Gibson Hall, S-366
- PhD, University of Chicago, Philosophy of Religions (2015)
My research interests lie in the history of philosophy, with special attention to the history of Buddhist philosophy in South Asia. Topics of particular interest to me include the philosophy of mind, action and philosophical anthropology. I believe the history of Buddhist philosophy in South Asia is best pursued keeping in view the long conversations of Buddhist and non-Buddhist philosophers in South Asia, and also the importance of narrative thought for the history of ideas.
My first monograph, now under review, is entitled More And Less Than Human: Life, Mind, and World in Indian Buddhism. It offers a new interpretation of the Buddhist philosopher Vasubandhu, and the role of natural philosophy in Buddhist philosophy of mind, by bringing into view the work done by a Buddhist concept of forms of life.
I am working on a second monograph entitled Given This Shaking Life: A Buddhist Theory of Literature. Focused on the lyrical narratives of the Buddhist poet Aśvaghoṣa, the book offers close- and slow-readings to argue for a theory of literature based, on three features of Aśvaghoṣa's project: firstly, there is Aśvaghoṣa's appeal to the continuity of contemplative and literary exercises of attention; secondly, there are particular aesthetic and ethical values accorded to the possibly distinctive ability of language used in lyric to sustain ambiguity; thirdly, there is the possible interpretation of literary ambiguity as a variety of discomfiture which is therapeutically distinct from, while related to, the discomfiture typically diagnosed by Buddhist philosophers as constitutive of our condition.
I have begun a (very) long term project, "Practices of Self in Antiquity: Between Athens and Pataliputra," guided by the multi-lingual Aśokan edicts, in the hope of providing a new account of the vocabularies and practices that, so I argue, constituted a connected climate of philosophical culture and therapy in antiquity, one which our current disciplinary and area-divisions occlude. As part of this work, I am working closely with colleagues specializing in Religions and traditions of the Hellenistic age in the Religious Studies Department as well as in Classics.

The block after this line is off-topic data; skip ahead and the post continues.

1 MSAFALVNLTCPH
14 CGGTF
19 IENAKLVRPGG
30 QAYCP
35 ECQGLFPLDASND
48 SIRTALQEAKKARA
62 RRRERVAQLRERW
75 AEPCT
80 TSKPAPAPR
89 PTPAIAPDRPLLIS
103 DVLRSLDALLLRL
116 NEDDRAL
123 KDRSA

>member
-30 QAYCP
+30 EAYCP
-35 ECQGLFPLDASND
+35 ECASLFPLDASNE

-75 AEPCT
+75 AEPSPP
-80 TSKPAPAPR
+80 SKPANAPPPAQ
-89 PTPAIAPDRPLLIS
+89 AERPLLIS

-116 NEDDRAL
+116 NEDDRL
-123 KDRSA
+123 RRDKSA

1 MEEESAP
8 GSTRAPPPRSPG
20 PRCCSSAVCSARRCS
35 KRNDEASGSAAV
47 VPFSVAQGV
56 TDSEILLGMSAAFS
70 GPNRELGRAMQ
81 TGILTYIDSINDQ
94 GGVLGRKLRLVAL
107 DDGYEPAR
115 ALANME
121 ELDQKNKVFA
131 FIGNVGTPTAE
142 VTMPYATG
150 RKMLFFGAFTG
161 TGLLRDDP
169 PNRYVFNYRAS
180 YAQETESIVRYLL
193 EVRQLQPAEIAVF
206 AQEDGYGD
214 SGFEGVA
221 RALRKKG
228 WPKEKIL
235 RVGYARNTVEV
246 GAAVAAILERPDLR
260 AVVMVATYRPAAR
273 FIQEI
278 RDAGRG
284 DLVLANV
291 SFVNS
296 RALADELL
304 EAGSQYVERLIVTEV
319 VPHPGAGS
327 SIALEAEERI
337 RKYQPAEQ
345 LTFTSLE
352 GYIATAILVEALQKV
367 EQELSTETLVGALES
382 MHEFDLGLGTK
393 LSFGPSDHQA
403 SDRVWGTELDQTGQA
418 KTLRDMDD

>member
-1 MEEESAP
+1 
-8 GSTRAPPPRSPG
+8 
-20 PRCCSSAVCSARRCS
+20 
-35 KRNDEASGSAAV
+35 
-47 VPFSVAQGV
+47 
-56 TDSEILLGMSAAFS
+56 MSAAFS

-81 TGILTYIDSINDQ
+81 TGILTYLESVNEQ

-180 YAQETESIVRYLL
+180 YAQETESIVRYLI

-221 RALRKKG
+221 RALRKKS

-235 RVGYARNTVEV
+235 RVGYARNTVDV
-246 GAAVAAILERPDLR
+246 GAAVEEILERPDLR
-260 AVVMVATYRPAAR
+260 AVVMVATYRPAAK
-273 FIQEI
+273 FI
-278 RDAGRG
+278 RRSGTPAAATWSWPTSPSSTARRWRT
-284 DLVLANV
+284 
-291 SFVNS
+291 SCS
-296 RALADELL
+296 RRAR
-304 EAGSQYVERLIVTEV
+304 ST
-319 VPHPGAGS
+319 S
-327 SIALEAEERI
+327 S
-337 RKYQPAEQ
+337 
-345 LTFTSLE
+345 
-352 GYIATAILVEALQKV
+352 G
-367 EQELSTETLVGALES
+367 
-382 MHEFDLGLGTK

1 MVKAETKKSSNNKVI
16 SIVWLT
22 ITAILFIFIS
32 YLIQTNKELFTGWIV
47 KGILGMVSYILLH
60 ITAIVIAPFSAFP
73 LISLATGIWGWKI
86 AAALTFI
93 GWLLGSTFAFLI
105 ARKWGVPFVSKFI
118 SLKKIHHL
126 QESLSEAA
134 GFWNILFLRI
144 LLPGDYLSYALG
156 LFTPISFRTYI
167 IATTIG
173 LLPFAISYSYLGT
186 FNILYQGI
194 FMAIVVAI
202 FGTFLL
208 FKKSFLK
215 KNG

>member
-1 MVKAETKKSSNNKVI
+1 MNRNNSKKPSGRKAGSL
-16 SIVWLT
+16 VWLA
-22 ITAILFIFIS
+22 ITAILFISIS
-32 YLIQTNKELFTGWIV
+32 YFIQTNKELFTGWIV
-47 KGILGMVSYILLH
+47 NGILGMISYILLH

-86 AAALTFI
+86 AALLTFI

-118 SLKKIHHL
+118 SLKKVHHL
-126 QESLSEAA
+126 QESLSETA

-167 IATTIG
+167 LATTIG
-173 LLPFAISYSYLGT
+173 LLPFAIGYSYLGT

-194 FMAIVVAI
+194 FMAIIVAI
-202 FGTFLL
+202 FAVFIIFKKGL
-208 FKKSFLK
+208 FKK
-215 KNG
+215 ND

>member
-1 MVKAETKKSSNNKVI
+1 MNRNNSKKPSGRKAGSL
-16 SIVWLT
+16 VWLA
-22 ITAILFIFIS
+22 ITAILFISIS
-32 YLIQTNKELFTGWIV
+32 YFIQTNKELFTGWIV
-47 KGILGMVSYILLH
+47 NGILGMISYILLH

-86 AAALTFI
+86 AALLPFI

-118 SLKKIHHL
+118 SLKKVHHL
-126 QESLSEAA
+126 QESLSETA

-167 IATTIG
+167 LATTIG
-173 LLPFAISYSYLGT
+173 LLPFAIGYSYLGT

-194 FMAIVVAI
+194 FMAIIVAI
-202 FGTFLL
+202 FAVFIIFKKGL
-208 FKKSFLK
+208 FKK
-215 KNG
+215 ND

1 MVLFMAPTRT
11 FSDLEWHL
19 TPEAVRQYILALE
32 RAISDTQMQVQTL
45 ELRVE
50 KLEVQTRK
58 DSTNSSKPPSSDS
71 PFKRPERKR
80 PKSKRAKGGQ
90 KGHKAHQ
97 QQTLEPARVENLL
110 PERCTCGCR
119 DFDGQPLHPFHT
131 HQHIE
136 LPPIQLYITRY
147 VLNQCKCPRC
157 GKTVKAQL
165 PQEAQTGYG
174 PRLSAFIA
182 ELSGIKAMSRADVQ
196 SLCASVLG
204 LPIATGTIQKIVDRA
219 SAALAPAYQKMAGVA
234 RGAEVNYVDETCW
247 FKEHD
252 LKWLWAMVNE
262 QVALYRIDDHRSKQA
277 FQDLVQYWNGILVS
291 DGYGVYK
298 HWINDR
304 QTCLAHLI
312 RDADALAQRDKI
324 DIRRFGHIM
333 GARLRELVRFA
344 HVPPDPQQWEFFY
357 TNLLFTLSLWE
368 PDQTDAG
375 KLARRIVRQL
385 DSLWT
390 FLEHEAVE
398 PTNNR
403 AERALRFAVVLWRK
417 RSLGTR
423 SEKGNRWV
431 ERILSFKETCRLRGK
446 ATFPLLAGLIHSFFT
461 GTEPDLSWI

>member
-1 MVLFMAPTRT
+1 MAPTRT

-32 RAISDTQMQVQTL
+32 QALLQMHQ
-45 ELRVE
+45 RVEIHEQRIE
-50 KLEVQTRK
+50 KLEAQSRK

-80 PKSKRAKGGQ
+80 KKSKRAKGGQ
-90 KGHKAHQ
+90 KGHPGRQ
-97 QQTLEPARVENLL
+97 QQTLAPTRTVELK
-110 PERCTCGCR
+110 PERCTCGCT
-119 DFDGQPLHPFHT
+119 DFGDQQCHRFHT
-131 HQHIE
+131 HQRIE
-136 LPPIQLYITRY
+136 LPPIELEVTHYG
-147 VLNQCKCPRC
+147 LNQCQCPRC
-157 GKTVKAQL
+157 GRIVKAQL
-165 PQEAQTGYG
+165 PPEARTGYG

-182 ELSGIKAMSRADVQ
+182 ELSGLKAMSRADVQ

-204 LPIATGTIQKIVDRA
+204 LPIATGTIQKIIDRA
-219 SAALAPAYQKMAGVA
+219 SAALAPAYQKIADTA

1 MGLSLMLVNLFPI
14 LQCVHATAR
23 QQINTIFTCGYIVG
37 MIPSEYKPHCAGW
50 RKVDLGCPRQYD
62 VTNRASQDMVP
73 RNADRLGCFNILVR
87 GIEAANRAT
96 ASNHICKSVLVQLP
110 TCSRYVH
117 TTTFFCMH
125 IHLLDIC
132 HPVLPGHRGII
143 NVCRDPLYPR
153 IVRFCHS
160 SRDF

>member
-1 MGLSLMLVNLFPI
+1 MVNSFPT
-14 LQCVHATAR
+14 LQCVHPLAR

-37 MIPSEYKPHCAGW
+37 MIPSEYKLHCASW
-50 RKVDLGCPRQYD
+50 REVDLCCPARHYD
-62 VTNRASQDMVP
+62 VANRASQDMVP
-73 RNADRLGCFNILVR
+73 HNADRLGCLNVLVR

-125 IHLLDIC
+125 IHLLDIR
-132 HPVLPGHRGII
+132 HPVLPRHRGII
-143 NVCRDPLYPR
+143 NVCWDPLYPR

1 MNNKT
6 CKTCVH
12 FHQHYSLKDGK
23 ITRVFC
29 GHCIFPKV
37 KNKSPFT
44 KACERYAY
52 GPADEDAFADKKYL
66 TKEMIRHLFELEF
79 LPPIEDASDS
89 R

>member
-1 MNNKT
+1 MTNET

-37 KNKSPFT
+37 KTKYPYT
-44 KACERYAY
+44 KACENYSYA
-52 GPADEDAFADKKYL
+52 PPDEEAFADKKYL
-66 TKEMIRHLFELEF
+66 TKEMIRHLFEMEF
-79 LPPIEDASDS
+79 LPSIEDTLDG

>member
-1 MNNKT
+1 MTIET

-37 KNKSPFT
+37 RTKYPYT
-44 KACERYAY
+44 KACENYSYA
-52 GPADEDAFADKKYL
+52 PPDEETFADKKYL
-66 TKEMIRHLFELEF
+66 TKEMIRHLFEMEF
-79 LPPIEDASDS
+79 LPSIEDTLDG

- Introduction to Buddhism
- Buddhist Scholasticism
- Buddhist Philosophy in South Asia
- Nirvana: Concept and Metaphor
- Buddhism and Literature
- Theory and Methods in Religious Studies
- Thinking with Animals (A Seminar for Undergraduate Majors in Religious Studies)
- On Polytheism, or All Things Shining (Freshman Seminar for Religious Studies Majors)
(With Jane Mikkelson). “The Mind Is it’s Own Place: Of Lalla’s Comparative Poetics,” University of Toronto Quarterly, Volume 88 Issue 2, Spring 2019, pp. 125-141. Special Issue: World Poetics and Comparative Poetics, (eds. Ming Xie and Jonathan Hart).
"On Learning To Overhear The 'Vanishing Poet'," in Readings of Śāntideva’s Guide to Bodhisattva Practice (Bodhicaryāvatāra). Edited by Douglas Duckworth and Jonathan Gold. Columbia University Press. 2019.
"Who's Afraid of Non-Conceptuality? Rehabilitating Digṅāga's Distinction Between Perception and Thought," in Sellars and Buddhism: Freedom from Foundations. Edited by Jay Garfield. Routledge. 2019.
"Ratnakīrti And The Extent of Inner Space: An Essay on Yogācāra and the Threat of Genuine Solipsism," Sophia. 2019.
"Of Dwelling With, and Getting to Know: Or, What a Premodern Variety of Irony Can do for Contemporary Solidarity," The Indian Journal of Secularism. Volume 21, No. 4 (Jan-March), pages 42-73. 2018.
"Things You Wouldn't Think To Look For In One Place: A Quick Note On an All-Too-Brief Example of Life and Matter in Abhidharmakośabhāṣyam ad 3.14c," Journal of the American Oriental Society. Vol. 137, No. 4 (October-December): pp. 669-678. 2017.
"Provincializing Philosophy of Religions, and Beyond," Response to Kevin Schilbrack,Philosophy and the Study of Religions: A Manifesto. Syndicate. August. 2017.
“What is it Like to Become a Likeness of Oneself? Gestures of Light, Motion and Mind at the Surfaces of Representation.” Essays of the Forum Transregionale Studien, Berlin. 2015.
“The Meaning of Love: Insights from Medieval South Asia.” Available online at the website of The History of Emotions: Insights into Research. Berlin: Max Planck Institute for Human Development, 2014.
“The Last Embrace of Color and Leaf: Introducing Asvaghosa's Disjunctive Style.” Almost Island, Special Issue: On Style. 2012.
Sacred & Profane. Halvorson-Taylor, M., Schaeffer K. (Presenters), Kachru, S. (Guest), & Gadek, E. (Producer), “A Common Thread.” Sacred & Profane (2019, August 1):
“Making Sense: With and Without Ends." Talk delivered at Buddhism, Thought, and Civilization: A Memorial Symposium for Steven Collins, University of Chicago November 15-18, 2018. Listen here.